Narelle Underwood is the Surveyor-General of NSW and Director of Survey Operations at Spatial Services, a division of the NSW Department of Finance, Services and Innovation. She is the first woman to ever be appointed to the role in any Australian state. As Surveyor General she is the President of the Board of Surveying and Spatial Information (BOSSI), Chair of the Geographical Names Board, NSW Surveying Taskforce and the Surveying and Mapping Industry Council.

Investing in small business

Featured image above: Charles W. Wessner is a distinguished scholar and research professor in Global Innovation Policy at Georgetown University, and director of the Technology, Innovation and Entrepreneurship program at the National Academies.

Innovation is recognised as a key to growing and maintaining a country’s competitive position in the global economy. Australian scientists produce top-quality research and punch above their weight in terms of peer-reviewed publications; however, Australia is much less successful in creating innovative products and processes based on research investment. If we want more innovation, university and government policies need to change.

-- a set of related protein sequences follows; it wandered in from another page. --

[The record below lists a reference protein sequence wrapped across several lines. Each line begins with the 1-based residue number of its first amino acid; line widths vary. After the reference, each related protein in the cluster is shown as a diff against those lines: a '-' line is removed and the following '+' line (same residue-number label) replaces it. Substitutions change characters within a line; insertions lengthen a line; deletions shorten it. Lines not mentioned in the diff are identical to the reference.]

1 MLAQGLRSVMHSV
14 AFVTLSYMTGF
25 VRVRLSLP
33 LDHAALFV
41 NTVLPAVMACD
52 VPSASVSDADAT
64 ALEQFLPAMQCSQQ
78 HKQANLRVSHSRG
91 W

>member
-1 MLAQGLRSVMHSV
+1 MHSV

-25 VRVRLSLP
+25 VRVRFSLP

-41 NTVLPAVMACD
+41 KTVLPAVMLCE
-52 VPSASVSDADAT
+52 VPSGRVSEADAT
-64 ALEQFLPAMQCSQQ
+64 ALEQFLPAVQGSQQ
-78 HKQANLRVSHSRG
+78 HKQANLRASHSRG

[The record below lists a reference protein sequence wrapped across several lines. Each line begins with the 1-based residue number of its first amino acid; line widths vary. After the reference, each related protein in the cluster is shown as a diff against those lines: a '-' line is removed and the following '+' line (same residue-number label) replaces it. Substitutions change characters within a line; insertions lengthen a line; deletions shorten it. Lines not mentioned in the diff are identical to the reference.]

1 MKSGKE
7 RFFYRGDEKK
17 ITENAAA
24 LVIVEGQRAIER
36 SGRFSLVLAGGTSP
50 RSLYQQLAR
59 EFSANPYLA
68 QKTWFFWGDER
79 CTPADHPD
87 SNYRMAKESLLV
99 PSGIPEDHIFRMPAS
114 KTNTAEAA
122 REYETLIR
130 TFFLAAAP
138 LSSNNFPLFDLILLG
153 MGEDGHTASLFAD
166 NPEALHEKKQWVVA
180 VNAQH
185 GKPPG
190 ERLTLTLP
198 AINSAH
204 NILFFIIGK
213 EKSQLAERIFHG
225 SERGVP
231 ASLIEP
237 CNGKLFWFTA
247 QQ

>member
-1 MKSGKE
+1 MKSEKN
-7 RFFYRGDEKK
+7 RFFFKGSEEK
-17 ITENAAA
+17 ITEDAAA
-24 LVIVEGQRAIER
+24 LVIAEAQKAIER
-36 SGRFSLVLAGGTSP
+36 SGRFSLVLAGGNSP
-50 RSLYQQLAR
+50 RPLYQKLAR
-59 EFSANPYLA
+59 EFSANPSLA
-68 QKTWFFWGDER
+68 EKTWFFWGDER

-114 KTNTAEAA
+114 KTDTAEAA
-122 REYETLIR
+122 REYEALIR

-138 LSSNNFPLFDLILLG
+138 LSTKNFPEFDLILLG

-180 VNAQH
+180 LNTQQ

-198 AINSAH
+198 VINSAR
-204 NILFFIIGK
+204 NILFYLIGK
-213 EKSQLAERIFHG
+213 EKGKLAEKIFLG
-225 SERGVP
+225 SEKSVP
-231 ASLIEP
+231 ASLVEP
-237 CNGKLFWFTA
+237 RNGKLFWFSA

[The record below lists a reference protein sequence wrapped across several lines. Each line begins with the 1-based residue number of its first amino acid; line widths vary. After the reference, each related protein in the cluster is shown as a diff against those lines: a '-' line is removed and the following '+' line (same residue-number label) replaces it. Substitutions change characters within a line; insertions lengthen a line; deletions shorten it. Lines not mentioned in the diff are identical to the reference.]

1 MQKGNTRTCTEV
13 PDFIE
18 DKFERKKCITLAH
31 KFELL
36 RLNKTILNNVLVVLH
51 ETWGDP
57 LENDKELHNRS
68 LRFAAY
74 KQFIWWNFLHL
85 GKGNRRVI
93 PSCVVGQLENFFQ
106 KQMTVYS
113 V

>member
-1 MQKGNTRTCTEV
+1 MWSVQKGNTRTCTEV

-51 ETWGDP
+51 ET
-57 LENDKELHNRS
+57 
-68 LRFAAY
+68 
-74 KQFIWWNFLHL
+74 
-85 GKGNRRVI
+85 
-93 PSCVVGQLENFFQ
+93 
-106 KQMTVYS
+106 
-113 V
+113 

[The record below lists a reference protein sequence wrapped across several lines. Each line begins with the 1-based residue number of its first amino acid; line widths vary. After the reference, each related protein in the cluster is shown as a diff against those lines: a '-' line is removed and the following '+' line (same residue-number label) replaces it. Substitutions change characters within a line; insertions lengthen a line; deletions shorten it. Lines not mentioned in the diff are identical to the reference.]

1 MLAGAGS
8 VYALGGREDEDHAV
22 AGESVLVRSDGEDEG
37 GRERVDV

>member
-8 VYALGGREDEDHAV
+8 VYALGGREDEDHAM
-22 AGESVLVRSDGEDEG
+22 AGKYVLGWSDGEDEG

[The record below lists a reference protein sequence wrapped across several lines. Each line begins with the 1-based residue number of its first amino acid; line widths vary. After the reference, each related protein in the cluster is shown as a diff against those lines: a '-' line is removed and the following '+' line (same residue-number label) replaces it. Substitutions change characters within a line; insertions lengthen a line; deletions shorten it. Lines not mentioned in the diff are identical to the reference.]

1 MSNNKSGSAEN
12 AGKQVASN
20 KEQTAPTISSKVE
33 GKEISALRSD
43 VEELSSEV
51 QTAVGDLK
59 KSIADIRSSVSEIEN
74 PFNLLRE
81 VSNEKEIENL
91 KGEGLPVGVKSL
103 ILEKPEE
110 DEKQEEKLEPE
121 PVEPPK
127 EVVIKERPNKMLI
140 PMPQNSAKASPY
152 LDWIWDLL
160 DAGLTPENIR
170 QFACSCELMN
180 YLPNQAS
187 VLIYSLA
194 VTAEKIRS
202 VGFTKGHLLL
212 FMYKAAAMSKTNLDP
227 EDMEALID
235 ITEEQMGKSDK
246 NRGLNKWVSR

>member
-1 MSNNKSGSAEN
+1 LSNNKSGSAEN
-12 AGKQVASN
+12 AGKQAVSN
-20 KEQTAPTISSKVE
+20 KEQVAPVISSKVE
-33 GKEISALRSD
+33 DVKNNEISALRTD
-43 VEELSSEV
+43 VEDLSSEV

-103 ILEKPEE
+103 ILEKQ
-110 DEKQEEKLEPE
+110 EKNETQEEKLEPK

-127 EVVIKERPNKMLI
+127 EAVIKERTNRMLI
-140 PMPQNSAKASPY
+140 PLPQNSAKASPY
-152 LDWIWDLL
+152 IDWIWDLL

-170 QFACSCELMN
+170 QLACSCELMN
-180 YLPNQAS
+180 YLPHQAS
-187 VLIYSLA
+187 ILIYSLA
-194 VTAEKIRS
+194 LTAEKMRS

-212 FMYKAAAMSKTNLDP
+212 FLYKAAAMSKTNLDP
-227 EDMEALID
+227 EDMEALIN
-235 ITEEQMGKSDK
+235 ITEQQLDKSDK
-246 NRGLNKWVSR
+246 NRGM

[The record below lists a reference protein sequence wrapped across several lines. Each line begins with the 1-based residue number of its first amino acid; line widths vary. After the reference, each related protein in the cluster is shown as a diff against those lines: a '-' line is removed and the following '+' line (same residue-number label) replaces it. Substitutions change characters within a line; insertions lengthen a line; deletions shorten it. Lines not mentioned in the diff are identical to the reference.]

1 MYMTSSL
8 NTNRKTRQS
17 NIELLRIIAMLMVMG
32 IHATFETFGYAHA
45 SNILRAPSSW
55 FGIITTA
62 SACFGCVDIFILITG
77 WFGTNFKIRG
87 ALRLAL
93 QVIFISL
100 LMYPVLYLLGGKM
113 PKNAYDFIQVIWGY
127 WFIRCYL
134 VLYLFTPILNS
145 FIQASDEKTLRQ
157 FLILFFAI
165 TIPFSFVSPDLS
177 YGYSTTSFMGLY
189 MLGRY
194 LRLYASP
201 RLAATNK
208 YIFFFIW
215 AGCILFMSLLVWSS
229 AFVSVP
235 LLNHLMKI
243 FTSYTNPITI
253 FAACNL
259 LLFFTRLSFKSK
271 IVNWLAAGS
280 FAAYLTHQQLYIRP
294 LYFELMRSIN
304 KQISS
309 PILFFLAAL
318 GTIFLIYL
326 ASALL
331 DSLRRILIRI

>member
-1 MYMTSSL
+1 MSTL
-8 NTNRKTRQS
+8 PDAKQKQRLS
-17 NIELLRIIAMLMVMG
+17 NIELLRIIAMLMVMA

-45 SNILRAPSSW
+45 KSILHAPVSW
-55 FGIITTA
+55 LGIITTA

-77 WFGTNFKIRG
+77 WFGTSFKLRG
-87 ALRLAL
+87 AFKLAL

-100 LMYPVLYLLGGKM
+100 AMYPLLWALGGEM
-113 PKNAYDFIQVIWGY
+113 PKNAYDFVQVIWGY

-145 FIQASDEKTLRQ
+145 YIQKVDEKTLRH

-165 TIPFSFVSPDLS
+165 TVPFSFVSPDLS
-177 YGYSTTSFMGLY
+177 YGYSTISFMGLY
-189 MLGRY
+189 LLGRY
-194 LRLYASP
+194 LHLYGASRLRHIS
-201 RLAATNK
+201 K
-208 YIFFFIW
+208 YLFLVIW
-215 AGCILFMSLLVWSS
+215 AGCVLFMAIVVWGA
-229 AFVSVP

Part of this change requires learning from the successes of other nations. Successful policy changes include increased support for universities and research centres, growing funding for competitively awarded applied research, sustained support for small businesses, and a focus on partnerships among government, industry and universities in bringing research ideas to market.

The USA is the land of free-market capitalism, but it is also an active entrepreneurial state. A highly effective US government initiative, for example, is the Small Business Innovation Research (SBIR) program, which has been in existence for 25 years and was recently renewed by Congress.